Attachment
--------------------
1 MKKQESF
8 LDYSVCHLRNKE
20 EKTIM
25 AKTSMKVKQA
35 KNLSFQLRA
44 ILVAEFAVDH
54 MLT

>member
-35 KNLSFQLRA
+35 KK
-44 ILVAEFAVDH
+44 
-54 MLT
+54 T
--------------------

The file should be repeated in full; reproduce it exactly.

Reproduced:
1 MKKQESF
8 LDYSVCHLRNKE
20 EKTIM
25 AKTSMKVKQA
35 KNLSFQLRA
44 ILVAEFAVDH
54 MLT

>member
-35 KNLSFQLRA
+35 KK
-44 ILVAEFAVDH
+44 
-54 MLT
+54 T